W3C home > Mailing lists > Public > public-webpayments@w3.org > September 2013

Re: Tradehill Bitcoin exchange shut down for 2nd time in 2 years

From: Manu Sporny <msporny@digitalbazaar.com>
Date: Mon, 09 Sep 2013 19:56:24 -0400
Message-ID: <522E6028.3060901@digitalbazaar.com>
To: Joseph Potvin <jpotvin@opman.ca>
CC: Web Payments CG <public-webpayments@w3.org>
On 09/08/2013 09:56 PM, Joseph Potvin wrote:
> That's why the
> financial system incumbents will not let bitcoin be the sort of
> bitcoin that its community envisions, because that would require that
> the incumbents cede part of their field to bitcoin geeks, who would
> thereby get to make the de facto laws. The incumbents are not going to
> let that happen.

I think you may be surprised by the number of people in "incumbent"
institutions that are very interested in Bitcoin and want to see it
succeed. These people are not very forthcoming with their opinions in
public, but their personal desire to see the worlds financial system
improve the condition of millions of individuals around the world
exceeds their desire to keep things status quo.

That is not to say that there is some truth to what you say. I wouldn't
state it as strongly as you seem to above. I'm sure you didn't mean it
to sound as strongly as you do above (based on what you wrote that follows).

> My recommendation is
> to anticipate and discuss such civil code matters early on, so that
> deep business architectural bugs don't get built into the application
> layer.

Absolutely. That is vital.

> It seems to me that nothing in a W3C Web Payments standard or
> reference implementation awaits resolution of any virtual currency
> issues at all. The requirement is simply that the standard and
> reference implementation "must not exclude" currencies issued from
> other than central bank sources.

Yes, correct.

To be clear, my concern was that the danger we run with technologies we
create here is that regulations could make it such that only a very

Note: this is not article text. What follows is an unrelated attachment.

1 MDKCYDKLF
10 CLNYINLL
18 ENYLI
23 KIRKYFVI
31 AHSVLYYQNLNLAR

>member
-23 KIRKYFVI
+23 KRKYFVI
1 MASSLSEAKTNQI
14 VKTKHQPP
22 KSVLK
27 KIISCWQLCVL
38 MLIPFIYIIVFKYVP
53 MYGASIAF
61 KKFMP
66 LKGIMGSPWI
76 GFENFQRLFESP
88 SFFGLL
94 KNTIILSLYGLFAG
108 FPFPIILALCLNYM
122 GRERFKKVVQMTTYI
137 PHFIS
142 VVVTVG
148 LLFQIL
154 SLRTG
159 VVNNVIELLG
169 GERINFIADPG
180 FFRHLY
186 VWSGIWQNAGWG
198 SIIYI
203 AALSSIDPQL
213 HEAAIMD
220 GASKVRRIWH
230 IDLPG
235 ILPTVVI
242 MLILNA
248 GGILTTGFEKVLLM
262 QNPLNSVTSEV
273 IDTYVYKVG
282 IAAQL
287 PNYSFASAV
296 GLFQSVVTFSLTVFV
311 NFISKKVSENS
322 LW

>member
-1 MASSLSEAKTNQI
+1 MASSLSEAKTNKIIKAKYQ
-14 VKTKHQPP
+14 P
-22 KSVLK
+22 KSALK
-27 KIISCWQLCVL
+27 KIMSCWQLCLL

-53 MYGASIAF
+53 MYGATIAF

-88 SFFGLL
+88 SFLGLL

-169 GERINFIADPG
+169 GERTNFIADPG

small fraction of very large multinational organizations could use it.
For example, certain implementations of PaySwarm (at the moment) are
only implementable by Federal Credit Unions, large banks, and large
multinational organizations.

That isn't a problem if we all love those organizations, trust them with
our financial infrastructure, and know that they will do their best to
establish a level playing field and push financial innovation on the
Internet. Historically, that has not been the case. We want the
technologies we create here to be implementable and useful to as many
people as possible.

You can setup your own web server, install open source software, and run
a website with minimal effort and cost today. Can we create the
equivalent for our financial network? Can we create software standards
here that put people in charge of some significant portion of the
software that manages their financial resources? Can we make the concept
of a personal bank and payment processor a reality on the Web? I think
we certainly can from a technical standpoint. It's the regulatory aspect
that is going to be the problem.

That doesn't mean we don't create the technical solution. It just means
we have to be aware of the limitations of that solution based on the
current regulatory environment in states and countries.

-- manu

Manu Sporny (skype: msporny, twitter: manusporny, G+: +Manu Sporny)
Founder/CEO - Digital Bazaar, Inc.
blog: Meritora - Web payments commercial launch
Received on Monday, 9 September 2013 23:56:55 UTC

This archive was generated by hypermail 2.4.0 : Friday, 17 January 2020 19:07:24 UTC